Guest post by Gregory Day
Gregory Day is a dancer living in Chicago. His experience in dance spans ballet to ballroom, including US and World titles. He is a United States National Judge for ballroom, an examiner for DVIDA, a dance teacher for amateurs and professionals, a dance school owner, and formerly a dance competition organizer. He also has a B.A. from the University of California, Berkeley and an MBA from the Kellogg School of Management of Northwestern University. Find him at facebook.com/johngregoryday or twitter.com/gregoryday or chicagodance.com
How have my motivations changed during my career as a dancer ?
Why do any of us dance? What keeps bringing a dancer back to the studio day after day? We all have our own very personal reasons why we dance and what motivates us changes over time.
I’ve been blessed to have a long career as a dancer with experience performing as a ballet and modern dancer and competing on the ballroom floor. I’ve had both strong internal and external motivations and I want to share some of what has inspired me to continue to dance
The Pleasure of Movement
I was first drawn to dance by the sheer athletic pleasure of the movement. Having a good ballon, it took me a while to learn not to jump as high and as long as I could. It took me a few years until I realized that I should be leaping musically. Dance was fun and challenging. I enjoyed learning and getting better.
Admittedly, as a straight male dancer, there is also a strong external motivation: women are interested in a man who dances, and the ratio of men (especially heterosexual men) to women in dance classes is highly favorable to men. I wasn’t interested in taking advantage of the circumstances (and I didn’t date any dancers until I was almost 30) it is just strong positive reinforcement to have the encouragement, curiosity and interest from women.
Get a Job
While pursuing my university studies (initially as a math major), I made the decision to pursue a career as a professional ballet dancer. At that point my motivation was to get into a ‘good company.’ Persistence was critical and making sacrifices for the art came into play. All my choices: lifestyle, diet, training, family, relationships and everything were focused on achieving the goal. I still enjoyed the experience of dance, and the self-improvement, but there was also the frustration that comes along with a laser focus on a goal that was only partially under my control to achieve.
My feelings in getting hired for the first time out of an open audition were probably more of relief than a sense of accomplishment. I finally would be able to make a career of dance!
Becoming a Dancer
As a working dancer, there are many different motivations, but at that time my principal inspirations were the aspiration to excel, to become an artist and to give the audience a good show. I wanted good castings since getting roles translated into opportunities to dance and grow. Being in class satisfied the joy part of dancing and getting roles satisfied the desire to improve.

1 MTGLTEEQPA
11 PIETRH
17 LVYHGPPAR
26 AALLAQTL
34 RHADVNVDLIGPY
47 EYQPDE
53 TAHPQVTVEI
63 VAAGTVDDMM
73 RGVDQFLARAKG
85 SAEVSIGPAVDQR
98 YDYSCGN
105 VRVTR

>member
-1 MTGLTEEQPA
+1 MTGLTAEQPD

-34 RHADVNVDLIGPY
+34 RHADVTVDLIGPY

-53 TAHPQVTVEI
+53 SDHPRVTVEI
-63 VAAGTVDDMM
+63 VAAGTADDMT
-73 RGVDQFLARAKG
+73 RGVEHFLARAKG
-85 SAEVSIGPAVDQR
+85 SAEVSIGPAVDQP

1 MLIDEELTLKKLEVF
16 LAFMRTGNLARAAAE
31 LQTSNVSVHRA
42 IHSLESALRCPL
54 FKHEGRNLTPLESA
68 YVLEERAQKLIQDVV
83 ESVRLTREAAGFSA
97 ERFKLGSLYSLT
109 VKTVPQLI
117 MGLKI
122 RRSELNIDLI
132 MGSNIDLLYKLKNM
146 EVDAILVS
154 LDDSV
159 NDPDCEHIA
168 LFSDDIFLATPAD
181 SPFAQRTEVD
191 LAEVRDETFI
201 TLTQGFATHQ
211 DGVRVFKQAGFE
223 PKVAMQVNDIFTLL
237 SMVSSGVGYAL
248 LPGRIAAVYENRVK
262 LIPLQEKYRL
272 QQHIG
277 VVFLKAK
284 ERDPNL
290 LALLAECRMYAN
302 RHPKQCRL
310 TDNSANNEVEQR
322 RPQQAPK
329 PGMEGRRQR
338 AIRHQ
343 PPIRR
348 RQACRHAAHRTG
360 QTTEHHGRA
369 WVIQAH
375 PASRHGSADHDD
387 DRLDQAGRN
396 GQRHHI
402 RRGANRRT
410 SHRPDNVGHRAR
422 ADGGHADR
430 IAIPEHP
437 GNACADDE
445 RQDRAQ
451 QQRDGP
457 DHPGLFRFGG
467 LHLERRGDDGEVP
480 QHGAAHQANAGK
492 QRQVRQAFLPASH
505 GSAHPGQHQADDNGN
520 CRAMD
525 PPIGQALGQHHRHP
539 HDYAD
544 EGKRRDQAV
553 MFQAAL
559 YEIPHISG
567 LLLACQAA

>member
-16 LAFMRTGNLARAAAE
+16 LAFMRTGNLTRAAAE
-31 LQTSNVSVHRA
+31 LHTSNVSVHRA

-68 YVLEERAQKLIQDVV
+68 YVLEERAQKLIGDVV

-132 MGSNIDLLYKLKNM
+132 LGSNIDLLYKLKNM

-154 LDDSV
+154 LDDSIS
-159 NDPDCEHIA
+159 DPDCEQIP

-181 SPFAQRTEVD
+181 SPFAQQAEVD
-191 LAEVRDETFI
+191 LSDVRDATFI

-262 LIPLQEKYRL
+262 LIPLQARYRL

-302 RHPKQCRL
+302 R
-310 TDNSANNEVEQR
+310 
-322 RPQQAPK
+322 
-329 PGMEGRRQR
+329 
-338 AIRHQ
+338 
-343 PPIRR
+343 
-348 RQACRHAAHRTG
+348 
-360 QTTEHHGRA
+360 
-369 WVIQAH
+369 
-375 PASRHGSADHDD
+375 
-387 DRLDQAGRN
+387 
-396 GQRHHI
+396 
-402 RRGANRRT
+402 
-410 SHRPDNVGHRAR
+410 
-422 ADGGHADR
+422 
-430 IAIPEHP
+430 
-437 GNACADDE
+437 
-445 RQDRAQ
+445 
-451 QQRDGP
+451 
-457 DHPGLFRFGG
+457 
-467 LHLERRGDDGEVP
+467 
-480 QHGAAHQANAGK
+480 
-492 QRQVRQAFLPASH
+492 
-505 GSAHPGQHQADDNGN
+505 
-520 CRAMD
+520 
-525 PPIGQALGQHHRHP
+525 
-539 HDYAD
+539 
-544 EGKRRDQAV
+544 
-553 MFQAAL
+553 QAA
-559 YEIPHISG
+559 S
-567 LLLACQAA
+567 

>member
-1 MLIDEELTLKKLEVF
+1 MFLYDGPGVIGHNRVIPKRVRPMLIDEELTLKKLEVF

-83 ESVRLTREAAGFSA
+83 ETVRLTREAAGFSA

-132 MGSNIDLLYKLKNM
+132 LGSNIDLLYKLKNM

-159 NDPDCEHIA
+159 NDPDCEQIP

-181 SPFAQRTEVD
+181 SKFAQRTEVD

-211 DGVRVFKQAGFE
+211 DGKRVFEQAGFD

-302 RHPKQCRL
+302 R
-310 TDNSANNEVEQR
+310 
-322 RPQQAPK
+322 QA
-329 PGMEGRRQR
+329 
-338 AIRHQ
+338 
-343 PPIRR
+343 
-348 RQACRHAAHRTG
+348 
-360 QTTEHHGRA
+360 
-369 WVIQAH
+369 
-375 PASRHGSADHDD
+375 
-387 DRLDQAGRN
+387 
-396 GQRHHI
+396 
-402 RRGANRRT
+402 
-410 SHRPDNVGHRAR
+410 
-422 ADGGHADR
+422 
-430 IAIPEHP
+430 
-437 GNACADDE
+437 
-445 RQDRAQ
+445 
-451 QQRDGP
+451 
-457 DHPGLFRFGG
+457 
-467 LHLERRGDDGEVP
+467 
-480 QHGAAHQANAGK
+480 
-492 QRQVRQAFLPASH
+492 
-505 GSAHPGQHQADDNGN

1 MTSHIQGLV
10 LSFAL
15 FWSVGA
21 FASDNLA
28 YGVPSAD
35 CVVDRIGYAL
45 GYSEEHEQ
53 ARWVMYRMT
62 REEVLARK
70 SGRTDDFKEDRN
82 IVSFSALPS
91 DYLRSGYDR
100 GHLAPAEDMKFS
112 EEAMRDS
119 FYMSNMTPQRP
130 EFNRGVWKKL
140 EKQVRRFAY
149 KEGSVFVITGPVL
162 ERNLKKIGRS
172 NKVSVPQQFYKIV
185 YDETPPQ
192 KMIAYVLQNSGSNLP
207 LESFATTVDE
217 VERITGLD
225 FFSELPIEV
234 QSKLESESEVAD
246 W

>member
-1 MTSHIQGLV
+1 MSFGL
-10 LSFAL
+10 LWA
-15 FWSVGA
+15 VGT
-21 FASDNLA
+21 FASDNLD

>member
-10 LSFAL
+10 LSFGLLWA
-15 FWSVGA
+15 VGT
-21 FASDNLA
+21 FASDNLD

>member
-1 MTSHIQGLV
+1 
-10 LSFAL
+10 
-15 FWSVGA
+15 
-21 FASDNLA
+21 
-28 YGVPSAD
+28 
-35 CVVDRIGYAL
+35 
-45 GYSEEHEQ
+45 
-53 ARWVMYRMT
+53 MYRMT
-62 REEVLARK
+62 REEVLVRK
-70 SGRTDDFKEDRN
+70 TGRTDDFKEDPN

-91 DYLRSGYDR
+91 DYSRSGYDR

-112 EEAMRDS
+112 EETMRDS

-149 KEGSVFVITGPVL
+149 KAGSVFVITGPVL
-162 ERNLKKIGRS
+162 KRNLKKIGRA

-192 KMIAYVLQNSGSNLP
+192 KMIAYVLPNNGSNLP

Somewhere along the way, dancing became about expressing emotions and feelings, making the music come alive and focusing on all the details that are so important to a dance achieving its full potential.
I enjoyed working as part of a team. Some of the best experiences were creating and dancing contemporary choreography as a group of men. I also enjoyed my experiences with contact improvisation and I really loved partnering. This led to me moving into the competitive ballroom world.
Being a Champion
It was here that I discovered what is called cabaret or exhibition and I knew that I could win a title as United States Champion. That became the motivation. In the pursuit of this goal, I made sacrifices in my dancing. My perspective was (and still is) that in entering a competition one does what is required to win the competition not what will satisfy a sense of artistry in dance. Some artistry is required, but it is very different from doing choreography from an artistic motivation or even from a motivation of pleasing a general audience. A majority of judges need to be won over.
My goal was to be the best I could be and to be considered the best at that moment in time. I wasn’t expecting that becoming a champion would change my life because by then I knew that all the accolades and accomplishments wouldn’t change the fact that the work is done outside the public eye and as long as we dance we will always be returning to the studio. I do enjoy the memory of having people stand up in the middle of our routine both at the United States Championships and at the British Open to watch me go into a full split holding my partner over my head. That night in the Empress Ballroom at the Winter Gardens of Blackpool, England we received the extraordinary praise of multiple standing ovations from one of the most knowledgeable of dance audiences.
As a result of these achievements, we were hired to travel around the world to do shows. I was concerned on delivering performances good enough to meet the expectations that the audience would have.
For the Love of Dance
Now, after retiring from competition and performing, I still compete in a Pro/Am dance partnership (think Dancing with the Stars). I truly enjoy dancing with my beautiful partner and I want to dance as well as I can so she can achieve her goals. But my motivation has really come full circle: I dance now for the love of dance, for the sake of the pleasure of dancing and to continue learning more and maybe still get better despite the challenges of now being an older dancer. The pleasure of dance is much deeper than just the athletic pleasure, as it was when I was younger. With partner dance, there is also the joy of a connection with another person, communicating and sharing feelings without words.
Dancing, when it feels good, is like one of those days when the sun smiles down and brightens my life.